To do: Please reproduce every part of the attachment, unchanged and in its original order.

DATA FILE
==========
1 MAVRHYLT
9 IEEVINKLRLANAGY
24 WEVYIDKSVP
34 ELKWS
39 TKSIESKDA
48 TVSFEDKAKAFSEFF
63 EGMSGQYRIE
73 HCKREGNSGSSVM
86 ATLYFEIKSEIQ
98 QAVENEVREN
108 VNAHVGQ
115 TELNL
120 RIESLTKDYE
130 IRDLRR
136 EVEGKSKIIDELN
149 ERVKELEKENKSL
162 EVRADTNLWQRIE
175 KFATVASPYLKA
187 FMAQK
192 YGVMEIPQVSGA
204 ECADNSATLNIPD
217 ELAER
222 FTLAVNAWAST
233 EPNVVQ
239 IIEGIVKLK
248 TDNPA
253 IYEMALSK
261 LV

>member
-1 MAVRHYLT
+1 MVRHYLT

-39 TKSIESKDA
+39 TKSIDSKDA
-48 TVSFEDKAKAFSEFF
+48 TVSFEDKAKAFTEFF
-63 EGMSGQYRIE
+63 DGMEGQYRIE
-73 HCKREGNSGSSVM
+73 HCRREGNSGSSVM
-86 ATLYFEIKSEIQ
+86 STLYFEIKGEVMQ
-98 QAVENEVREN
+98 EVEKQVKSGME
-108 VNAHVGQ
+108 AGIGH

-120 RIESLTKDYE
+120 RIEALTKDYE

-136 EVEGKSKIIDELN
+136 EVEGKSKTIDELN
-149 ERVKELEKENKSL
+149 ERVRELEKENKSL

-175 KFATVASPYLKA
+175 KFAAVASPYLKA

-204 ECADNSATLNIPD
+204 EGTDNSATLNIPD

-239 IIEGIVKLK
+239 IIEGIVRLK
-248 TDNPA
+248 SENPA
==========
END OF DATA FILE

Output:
1 MAVRHYLT
9 IEEVINKLRLANAGY
24 WEVYIDKSVP
34 ELKWS
39 TKSIESKDA
48 TVSFEDKAKAFSEFF
63 EGMSGQYRIE
73 HCKREGNSGSSVM
86 ATLYFEIKSEIQ
98 QAVENEVREN
108 VNAHVGQ
115 TELNL
120 RIESLTKDYE
130 IRDLRR
136 EVEGKSKIIDELN
149 ERVKELEKENKSL
162 EVRADTNLWQRIE
175 KFATVASPYLKA
187 FMAQK
192 YGVMEIPQVSGA
204 ECADNSATLNIPD
217 ELAER
222 FTLAVNAWAST
233 EPNVVQ
239 IIEGIVKLK
248 TDNPA
253 IYEMALSK
261 LV

>member
-1 MAVRHYLT
+1 MVRHYLT

-39 TKSIESKDA
+39 TKSIDSKDA
-48 TVSFEDKAKAFSEFF
+48 TVSFEDKAKAFTEFF
-63 EGMSGQYRIE
+63 DGMEGQYRIE
-73 HCKREGNSGSSVM
+73 HCRREGNSGSSVM
-86 ATLYFEIKSEIQ
+86 STLYFEIKGEVMQ
-98 QAVENEVREN
+98 EVEKQVKSGME
-108 VNAHVGQ
+108 AGIGH

-120 RIESLTKDYE
+120 RIEALTKDYE

-136 EVEGKSKIIDELN
+136 EVEGKSKTIDELN
-149 ERVKELEKENKSL
+149 ERVRELEKENKSL

-175 KFATVASPYLKA
+175 KFAAVASPYLKA

-204 ECADNSATLNIPD
+204 EGTDNSATLNIPD

-239 IIEGIVKLK
+239 IIEGIVRLK
-248 TDNPA
+248 SENPA